Reolink Duo Review Rating


 The Reolink Duo is an excellent and relatively innovative solution to implementing surveillance across a wide viewing angle without the need for multiple cameras. The dual-lens multi-directional system is then complimented by spotlights and AI object detection.

I adjusted the score of this now I know the price. 95% may be a little over-generous but there is nothing on the market that is directly competing with it and I think it is priced very attractively. 

  • Overall - 95%


  • One physical camera that covers 150 degrees field of view
  • A unique solution at the consumer price point level
  • Considerably simplifies installation if you already have wires in place but want a wider angle/second camera
  • Priced attractively – cheaper than running two separate cameras


  • No panoramic stream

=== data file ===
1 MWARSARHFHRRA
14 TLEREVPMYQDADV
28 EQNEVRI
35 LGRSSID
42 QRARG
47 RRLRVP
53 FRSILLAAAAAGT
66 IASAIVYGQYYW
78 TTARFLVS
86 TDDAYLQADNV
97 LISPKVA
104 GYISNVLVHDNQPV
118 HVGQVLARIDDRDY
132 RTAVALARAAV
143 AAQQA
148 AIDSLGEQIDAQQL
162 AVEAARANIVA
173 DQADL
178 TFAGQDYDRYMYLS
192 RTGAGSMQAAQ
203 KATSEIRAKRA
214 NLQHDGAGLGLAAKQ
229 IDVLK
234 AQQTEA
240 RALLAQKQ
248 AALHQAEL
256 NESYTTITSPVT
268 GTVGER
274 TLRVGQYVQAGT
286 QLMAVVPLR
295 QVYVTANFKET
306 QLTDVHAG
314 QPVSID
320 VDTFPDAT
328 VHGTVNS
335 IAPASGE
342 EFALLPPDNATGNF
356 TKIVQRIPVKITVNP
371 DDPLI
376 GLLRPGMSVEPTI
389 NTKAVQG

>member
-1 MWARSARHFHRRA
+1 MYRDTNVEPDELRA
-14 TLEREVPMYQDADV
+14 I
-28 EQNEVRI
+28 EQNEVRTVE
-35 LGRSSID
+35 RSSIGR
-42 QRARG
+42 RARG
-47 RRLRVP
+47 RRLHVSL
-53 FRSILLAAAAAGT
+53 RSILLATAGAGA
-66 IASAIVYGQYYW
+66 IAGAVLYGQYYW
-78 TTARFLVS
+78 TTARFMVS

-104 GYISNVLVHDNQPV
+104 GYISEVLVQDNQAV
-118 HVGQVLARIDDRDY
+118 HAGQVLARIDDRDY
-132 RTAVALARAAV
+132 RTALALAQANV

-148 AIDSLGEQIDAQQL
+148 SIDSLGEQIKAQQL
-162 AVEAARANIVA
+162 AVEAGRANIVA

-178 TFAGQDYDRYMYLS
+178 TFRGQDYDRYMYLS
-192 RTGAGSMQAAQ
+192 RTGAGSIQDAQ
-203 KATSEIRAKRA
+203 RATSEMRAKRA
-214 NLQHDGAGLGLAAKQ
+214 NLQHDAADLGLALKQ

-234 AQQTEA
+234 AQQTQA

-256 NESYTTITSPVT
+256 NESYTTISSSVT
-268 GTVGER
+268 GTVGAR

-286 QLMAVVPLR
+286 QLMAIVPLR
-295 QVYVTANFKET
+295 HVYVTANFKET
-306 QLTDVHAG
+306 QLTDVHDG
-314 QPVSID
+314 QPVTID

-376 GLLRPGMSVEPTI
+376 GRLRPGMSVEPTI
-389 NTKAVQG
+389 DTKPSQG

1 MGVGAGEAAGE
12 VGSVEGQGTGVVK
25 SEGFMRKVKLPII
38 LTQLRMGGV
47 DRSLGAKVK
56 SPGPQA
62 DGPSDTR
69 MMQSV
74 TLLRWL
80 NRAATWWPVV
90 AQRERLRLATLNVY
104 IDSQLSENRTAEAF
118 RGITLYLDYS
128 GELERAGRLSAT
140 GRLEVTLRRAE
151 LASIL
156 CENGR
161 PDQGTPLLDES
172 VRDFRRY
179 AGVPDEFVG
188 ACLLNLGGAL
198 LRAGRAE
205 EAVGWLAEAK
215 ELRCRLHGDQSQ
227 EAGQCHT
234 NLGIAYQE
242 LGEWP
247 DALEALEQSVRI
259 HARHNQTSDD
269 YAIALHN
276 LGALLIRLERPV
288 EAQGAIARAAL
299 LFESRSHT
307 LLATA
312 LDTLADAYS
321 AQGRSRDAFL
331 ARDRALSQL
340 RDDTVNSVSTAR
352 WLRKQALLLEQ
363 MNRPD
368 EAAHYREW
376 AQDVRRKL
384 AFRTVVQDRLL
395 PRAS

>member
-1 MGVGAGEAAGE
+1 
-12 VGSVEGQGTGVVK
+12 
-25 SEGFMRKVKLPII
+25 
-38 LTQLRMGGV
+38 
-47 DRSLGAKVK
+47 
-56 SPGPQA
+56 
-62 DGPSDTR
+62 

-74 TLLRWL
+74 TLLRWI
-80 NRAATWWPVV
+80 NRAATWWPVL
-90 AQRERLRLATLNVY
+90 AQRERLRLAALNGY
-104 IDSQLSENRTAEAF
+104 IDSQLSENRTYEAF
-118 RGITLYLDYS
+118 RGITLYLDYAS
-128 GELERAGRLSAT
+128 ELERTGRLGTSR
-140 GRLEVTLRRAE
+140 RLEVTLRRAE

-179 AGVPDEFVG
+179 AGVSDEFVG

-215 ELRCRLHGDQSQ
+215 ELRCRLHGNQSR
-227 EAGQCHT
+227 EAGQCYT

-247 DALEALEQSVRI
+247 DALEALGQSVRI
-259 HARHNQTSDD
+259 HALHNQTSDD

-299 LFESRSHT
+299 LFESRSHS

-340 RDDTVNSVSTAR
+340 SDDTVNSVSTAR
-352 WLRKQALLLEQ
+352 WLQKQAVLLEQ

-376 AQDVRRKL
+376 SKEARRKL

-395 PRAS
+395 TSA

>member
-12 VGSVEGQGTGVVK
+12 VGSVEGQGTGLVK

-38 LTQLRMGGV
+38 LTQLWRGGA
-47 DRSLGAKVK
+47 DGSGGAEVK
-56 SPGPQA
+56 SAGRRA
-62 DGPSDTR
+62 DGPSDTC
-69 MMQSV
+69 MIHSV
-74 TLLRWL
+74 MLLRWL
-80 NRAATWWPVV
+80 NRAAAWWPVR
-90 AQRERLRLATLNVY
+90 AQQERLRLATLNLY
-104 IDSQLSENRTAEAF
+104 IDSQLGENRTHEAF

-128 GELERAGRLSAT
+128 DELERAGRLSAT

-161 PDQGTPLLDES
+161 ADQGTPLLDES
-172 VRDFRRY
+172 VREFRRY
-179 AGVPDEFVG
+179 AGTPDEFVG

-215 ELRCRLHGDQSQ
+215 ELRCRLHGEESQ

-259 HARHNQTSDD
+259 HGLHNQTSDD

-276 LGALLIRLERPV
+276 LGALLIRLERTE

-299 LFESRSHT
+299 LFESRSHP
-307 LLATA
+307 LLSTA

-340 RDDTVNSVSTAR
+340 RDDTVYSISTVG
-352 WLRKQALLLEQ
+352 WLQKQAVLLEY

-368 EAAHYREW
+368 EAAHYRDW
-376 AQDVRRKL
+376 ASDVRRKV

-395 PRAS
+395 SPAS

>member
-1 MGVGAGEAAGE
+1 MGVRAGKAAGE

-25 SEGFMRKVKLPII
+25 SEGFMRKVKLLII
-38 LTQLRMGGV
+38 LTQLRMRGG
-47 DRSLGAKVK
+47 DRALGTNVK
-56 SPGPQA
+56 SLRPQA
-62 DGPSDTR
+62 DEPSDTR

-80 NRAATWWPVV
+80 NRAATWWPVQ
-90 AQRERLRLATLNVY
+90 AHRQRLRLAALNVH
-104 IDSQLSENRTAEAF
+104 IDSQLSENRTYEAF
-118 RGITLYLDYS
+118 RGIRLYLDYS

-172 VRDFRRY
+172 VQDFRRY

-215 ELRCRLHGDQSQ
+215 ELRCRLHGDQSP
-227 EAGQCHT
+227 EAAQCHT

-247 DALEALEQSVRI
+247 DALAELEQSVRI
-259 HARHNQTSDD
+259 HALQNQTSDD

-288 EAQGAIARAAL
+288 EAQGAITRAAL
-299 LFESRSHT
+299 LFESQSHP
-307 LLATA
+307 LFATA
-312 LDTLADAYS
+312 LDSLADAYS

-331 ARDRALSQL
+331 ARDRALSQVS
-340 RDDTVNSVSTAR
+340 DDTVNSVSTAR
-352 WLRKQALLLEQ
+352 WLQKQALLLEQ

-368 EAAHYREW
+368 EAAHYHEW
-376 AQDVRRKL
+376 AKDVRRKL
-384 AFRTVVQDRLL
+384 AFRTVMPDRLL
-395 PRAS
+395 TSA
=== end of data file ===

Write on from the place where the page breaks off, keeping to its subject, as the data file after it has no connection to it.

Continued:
• Not a huge benefit vs running two cameras side by side (apart from price)

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  1. I was having issues with the connection going in and out with this method. After playing around with it a bit I found out you can also use the Reolink settings and it fixed my issue:

    Make: ReoLink
    Model: *RLC-410/411/420………

    Stream Profile Main:
    Left Camera
    Right Camera

  2. Thank you, this page was very helpful for my installation.
    I have just a problem with the lights. When Blueiris trigger a movement it records, but it does not torn on the flash lights.
    How i have to configure this in Blueiris?
    Thank you

  3. Mine still does not work.
    REOLINK Duo 3 PoE
    BlueIris can reboot the camera but it can’t see any image.

    The Camera gets added to BlueIris but no image is seen
    Make ReoLink
    Model H.264RTSP
    Media/video/RTSPport 1935
    Discovery/ONVIF port 8000

    I tried different Profiles, such as: